Cart (Loading....) | Create Account
Close category search window

Comparative study of stochastic gradient-free algorithms for system optimization

Sign In

Cookies must be enabled to login.After enabling cookies , please use refresh or reload or ctrl+f5 on the browser for the login options.

Formats Non-Member Member
$31 $13
Learn how you can qualify for the best price for this item!
Become an IEEE Member or Subscribe to
IEEE Xplore for exclusive pricing!
close button

puzzle piece

IEEE membership options for an individual and IEEE Xplore subscriptions for an organization offer the most affordable access to essential journal articles, conference papers, standards, eBooks, and eLearning courses.

Learn more about:

IEEE membership

IEEE Xplore subscriptions

1 Author(s)
Chin, D.C. ; Appl. Phys. Lab., Johns Hopkins Univ., Laurel, MD, USA

Stochastic approximation (SA) algorithms can be used in system optimization problems for which only noisy measurements of the system are available and the gradient of the loss function is not. This paper studies three types of SA algorithms in a multivariate Kiefer-Wolfowitz setting, which uses only noisy measurements of the loss function (i.e., no loss function gradient measurements). The algorithms considered are: the standard finite-difference SA (FDSA) and two accelerated algorithms, the random-directions SA (RDSA) and the simultaneous-perturbation SA (SPSA). RDSA and SPSA use randomized gradient approximations based on (generally) far fewer function measurements than FDSA in each iteration. This paper describes the asymptotic error distribution for a class of RDSA algorithms, and compares the RDSA, SPSA, and FDSA algorithms theoretically and numerically. Based on the theoretical and numerical results, SPSA is the preferable algorithm to use.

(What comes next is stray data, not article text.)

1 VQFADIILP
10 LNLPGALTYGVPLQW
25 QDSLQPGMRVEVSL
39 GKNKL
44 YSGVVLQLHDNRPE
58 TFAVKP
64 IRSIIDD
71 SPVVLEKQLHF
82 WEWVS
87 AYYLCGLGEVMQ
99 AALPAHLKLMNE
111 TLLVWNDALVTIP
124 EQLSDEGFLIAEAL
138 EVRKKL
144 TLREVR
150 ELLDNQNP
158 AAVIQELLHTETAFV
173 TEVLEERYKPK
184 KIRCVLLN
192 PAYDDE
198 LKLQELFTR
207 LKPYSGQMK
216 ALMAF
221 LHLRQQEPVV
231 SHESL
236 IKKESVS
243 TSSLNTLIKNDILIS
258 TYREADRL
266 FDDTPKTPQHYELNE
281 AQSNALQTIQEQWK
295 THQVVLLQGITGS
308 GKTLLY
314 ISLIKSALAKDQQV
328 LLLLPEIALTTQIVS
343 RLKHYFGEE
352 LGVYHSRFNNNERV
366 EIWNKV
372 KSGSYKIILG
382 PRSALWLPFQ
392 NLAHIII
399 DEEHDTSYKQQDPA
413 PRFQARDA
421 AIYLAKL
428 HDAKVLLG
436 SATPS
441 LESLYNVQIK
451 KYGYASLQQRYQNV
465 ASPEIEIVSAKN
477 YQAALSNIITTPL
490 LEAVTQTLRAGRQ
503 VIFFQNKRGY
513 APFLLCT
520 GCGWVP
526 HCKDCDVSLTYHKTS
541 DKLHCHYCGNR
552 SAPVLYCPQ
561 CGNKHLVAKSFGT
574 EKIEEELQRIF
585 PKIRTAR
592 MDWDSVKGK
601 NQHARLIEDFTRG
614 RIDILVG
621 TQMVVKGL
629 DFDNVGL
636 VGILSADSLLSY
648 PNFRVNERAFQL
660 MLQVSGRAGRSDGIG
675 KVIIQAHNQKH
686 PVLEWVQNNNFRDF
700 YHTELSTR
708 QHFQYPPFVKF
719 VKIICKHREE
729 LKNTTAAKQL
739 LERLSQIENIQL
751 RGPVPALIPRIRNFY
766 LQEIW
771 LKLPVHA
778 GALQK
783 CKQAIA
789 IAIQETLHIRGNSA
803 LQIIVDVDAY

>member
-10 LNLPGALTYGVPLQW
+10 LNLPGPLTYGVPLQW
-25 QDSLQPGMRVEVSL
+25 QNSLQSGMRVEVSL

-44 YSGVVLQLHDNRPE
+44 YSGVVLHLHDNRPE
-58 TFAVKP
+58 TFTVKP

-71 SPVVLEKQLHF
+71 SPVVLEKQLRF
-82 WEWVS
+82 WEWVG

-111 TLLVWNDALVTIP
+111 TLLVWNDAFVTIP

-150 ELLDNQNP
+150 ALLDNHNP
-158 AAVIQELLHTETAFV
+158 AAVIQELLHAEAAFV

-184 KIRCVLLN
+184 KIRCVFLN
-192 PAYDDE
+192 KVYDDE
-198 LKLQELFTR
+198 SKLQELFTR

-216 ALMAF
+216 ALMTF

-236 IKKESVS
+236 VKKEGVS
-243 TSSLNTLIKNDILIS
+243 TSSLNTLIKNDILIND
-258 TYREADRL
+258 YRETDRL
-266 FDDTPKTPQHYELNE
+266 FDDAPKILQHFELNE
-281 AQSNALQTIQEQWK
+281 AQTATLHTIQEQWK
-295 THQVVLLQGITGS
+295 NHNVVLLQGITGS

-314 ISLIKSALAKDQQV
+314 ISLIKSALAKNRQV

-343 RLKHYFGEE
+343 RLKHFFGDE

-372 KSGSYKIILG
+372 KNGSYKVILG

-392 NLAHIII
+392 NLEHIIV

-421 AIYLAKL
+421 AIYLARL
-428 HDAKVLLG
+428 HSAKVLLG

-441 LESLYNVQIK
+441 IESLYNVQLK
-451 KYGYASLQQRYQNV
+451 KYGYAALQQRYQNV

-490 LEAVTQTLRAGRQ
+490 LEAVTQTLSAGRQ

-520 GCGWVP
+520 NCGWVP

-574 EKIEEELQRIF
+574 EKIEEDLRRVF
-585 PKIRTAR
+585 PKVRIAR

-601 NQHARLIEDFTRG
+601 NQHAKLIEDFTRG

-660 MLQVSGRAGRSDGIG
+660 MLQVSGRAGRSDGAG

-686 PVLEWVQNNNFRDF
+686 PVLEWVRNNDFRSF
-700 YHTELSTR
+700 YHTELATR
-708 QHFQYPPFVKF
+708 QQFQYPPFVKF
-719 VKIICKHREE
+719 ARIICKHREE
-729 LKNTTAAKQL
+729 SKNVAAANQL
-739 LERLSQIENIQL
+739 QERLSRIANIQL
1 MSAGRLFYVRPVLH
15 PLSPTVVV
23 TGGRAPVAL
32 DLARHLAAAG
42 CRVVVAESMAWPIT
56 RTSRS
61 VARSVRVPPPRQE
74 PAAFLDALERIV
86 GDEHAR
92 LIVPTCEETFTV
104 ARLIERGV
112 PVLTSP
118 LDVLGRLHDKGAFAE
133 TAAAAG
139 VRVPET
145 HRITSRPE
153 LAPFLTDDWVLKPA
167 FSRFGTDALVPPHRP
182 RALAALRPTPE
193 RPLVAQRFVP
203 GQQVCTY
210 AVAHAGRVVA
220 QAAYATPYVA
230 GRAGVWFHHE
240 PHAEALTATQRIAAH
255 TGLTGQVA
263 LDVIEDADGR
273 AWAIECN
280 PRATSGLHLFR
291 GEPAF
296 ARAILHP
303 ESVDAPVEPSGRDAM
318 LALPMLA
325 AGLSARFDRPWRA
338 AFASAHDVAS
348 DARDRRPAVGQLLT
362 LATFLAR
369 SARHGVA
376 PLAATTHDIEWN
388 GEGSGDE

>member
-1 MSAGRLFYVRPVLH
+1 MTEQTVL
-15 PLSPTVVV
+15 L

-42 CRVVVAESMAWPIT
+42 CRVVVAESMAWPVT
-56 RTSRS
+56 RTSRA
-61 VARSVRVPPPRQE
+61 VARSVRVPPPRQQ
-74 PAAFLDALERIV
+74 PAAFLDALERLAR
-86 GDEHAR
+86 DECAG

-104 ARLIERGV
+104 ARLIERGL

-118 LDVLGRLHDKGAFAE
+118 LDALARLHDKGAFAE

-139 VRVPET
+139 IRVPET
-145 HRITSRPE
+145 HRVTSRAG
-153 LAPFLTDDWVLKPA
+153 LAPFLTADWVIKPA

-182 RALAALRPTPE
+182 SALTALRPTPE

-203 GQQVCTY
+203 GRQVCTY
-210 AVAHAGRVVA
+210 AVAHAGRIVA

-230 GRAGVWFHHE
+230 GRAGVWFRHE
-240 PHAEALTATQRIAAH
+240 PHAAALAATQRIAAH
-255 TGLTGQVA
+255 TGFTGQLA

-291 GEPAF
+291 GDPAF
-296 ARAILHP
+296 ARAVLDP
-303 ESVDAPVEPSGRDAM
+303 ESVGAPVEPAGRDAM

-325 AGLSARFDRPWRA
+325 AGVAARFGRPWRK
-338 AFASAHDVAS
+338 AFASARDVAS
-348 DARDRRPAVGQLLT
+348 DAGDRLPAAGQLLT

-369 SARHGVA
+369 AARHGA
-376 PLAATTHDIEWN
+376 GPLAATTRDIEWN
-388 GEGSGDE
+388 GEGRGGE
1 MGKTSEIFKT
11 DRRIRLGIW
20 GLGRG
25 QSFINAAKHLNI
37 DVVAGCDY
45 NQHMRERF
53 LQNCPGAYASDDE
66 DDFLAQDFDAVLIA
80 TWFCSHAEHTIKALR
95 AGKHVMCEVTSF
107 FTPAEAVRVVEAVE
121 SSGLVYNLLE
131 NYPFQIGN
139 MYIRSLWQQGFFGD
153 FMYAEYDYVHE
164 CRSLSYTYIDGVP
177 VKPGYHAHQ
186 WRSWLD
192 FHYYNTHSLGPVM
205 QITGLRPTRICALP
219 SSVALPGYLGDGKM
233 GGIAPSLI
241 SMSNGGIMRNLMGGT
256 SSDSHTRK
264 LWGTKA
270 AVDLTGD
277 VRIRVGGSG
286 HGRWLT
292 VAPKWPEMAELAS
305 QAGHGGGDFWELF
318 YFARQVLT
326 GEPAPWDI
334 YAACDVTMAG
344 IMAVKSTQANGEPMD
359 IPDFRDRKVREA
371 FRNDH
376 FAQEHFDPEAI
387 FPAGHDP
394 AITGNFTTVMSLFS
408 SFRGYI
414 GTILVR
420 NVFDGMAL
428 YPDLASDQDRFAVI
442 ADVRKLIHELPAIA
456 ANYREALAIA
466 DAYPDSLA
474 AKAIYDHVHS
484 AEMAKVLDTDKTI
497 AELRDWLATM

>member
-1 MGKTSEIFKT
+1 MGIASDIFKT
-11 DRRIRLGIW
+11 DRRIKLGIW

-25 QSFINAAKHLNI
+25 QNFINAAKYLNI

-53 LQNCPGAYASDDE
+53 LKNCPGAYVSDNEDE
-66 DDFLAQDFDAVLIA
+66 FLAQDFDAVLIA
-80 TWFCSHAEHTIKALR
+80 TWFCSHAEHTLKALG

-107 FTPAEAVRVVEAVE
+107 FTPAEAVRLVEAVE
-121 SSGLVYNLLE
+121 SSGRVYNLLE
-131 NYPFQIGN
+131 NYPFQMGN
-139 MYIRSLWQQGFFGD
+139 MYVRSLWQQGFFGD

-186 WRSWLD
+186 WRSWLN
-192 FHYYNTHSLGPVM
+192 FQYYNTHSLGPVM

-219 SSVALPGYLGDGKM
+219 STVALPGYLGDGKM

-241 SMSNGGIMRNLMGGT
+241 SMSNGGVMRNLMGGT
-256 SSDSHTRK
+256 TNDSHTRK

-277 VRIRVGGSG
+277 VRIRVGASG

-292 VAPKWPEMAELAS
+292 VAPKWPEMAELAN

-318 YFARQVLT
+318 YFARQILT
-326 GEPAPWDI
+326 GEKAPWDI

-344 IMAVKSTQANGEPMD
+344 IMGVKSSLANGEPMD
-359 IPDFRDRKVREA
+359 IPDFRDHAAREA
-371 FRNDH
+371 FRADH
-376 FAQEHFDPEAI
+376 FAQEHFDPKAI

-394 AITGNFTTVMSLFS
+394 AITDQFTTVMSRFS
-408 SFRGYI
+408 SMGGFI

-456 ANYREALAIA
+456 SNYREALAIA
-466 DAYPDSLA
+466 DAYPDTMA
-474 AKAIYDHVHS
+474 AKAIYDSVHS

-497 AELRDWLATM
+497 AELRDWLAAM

Published in:

American Control Conference, 1994  (Volume:3 )

Date of Conference:

29 June-1 July 1994

Need Help?

IEEE Advancing Technology for Humanity About IEEE Xplore | Contact | Help | Terms of Use | Nondiscrimination Policy | Site Map | Privacy & Opting Out of Cookies

A not-for-profit organization, IEEE is the world's largest professional association for the advancement of technology.
© Copyright 2014 IEEE - All rights reserved. Use of this web site signifies your agreement to the terms and conditions.